This sentence in and of itself has to be the most foolish, most misguided, most ill-informed attempt at articulating a valid opinion about the survival of the arts I have ever come across.

I am deeply saddened at how gravely Mr Kennedy's thinking undermines and devalues the very culture he claims to love and am surprised (ashamed) that Oxford Today feels his is the kind of thinking with which it wishes to associate itself and, by extension, the alumni community of Oxford.

Elitist? Us?

By Subarno Chattarji

I haven't read your book, Mr Kennedy, but your brief statement above is troubling. It is, as Michelle Walker points out, elitist and casually racist in its assumption that 'multiculturalism' is the cause of the indiscriminate expansion and availability of cultural products which are quite obviously not up to the mark as per certain Western civilizational standards: your phrase 'often elevated to the same level' is a dead give-away. That your argument is underpinned by an exclusive notion of culture is made clear when you write: 'It can seem that we have become alienated to the beauty of our cultural tradition — decrying it as snobbish, rarefied and elitist, if not imperialist — and, in our rush to bring high culture down to earth, we have jettisoned any sense of it being ‘off limits’.' 'The beauty of our cultural tradition' as you argue is an European one and while that is a beautiful, rich, and intensely complex tradition which I admire greatly, it seems to me problematic that you wish to exclude class and empire from the making and history and comprehension of the tradition. Cultural essentialism and exclusivism are deeply problematic but, I suppose, from your point of view until one recovers that elite cultural domain one will be left to deal with the inferior works created by multicultural societies. I live in a non-European multicultural society and am grateful that I have access to the finest in my cultures as well as of the world both in real and virtual realms. I have no wish to recover, as some of my fellow citizens do, a clean, original, beautiful tradition as opposed to the cacophony and trash that is available. It might be better to leave discrimination to the individual than to have cultural czars tell the uncultured what is good for them.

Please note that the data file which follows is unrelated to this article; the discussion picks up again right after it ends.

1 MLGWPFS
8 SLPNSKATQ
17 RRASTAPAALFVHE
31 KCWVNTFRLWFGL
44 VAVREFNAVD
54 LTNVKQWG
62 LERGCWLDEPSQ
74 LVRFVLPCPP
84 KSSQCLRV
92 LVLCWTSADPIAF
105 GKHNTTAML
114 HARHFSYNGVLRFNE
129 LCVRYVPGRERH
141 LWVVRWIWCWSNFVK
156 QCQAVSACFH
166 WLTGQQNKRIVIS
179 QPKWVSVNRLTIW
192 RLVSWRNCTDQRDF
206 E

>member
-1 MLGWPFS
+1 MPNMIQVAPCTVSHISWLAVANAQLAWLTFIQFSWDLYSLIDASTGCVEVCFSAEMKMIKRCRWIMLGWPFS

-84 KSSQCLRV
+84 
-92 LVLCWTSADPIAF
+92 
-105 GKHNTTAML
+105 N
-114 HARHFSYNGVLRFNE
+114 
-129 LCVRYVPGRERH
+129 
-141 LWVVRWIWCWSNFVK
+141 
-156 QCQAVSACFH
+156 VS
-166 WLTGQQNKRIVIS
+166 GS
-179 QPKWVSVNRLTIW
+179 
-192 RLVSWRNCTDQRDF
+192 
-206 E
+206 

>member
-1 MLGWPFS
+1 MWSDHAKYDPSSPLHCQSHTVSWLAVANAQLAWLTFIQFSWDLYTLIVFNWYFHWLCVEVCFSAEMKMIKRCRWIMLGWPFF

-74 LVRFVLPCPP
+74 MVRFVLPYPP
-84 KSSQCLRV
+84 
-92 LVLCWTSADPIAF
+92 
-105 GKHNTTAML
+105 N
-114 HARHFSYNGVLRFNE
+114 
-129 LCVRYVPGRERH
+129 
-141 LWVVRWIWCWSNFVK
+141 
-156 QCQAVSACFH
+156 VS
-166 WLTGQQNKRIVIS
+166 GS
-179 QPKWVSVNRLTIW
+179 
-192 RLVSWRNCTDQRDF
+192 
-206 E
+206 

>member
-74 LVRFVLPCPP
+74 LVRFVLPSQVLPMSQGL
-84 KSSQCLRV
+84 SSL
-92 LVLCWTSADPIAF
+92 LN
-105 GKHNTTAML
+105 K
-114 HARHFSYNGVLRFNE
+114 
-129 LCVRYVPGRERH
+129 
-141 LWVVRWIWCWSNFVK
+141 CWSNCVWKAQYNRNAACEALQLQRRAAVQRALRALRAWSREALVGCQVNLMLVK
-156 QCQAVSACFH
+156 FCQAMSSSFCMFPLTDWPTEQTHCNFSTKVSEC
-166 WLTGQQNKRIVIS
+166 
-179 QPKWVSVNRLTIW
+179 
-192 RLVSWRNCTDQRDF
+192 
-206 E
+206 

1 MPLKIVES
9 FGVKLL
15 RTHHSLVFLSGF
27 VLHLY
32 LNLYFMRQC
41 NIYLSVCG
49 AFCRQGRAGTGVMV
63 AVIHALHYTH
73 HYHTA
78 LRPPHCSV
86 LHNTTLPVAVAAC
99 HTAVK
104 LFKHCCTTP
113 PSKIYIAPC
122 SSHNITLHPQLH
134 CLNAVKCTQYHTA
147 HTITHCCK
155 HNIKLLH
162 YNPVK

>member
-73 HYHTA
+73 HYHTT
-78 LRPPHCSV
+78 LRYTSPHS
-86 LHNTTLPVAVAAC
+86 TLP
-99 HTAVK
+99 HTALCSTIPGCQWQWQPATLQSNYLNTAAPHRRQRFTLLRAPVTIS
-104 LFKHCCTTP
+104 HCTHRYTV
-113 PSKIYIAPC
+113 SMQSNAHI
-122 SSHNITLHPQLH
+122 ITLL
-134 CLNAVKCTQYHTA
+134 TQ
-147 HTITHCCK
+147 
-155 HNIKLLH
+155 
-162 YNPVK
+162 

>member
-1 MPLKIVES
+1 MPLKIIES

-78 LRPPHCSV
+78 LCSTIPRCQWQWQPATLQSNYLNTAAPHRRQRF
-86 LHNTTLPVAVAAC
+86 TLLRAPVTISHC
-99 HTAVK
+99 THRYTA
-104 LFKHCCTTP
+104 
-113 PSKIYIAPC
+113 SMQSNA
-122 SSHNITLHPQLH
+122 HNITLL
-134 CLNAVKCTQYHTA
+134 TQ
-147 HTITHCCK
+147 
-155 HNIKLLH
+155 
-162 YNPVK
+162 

By William Clark

Ms Walker, as I read Mr Kennedy his description of multi-culturalism as a "triumph" is sincere. Far from casual racism, his view is that the (welcome) availability of art from various cultures brings with it a greater challenge for criticism: good criticism now requires both depth *and breadth* of knowledge, which generally speaking we have been too lazy to acquire. The result—according to his view—is a lack of discrimination which brings the troubles discussed by Mr Kennedy, and it could even be argued that this fails to show these various cultures the respect they deserve by refusing to accept they have any genuine standards of "taste, discrimination, beauty and truth".

By S Lancelyn Green

For me the enjoyment of an artistic offering is provided by the skill of its creator in producing something that is cleverly constructed, and perfectly executed, whether this be in words, as in a play, book, or poem, or in music, choral composition, or artistic composition and brushwork. In all the performing arts the skills of the performer must be good enough to convey the intended experience, and of course some level of discrimination is required to establish whether these qualities are present. Even if all these aspects are right, however, there is still the need for the art to affect us and move us. This is surely at the heart of the matter, and although not all art will ever have the same effect on everyone, it is surely the case that the better educated we are in the field of the arts the more we stand to gain from them. Just my opinion, and by the way Opera is wonderful, but so is Schubert, as are a few well chosen words by Shaw or Shakespeare, if delivered with taste, discrimination, beauty, and truth.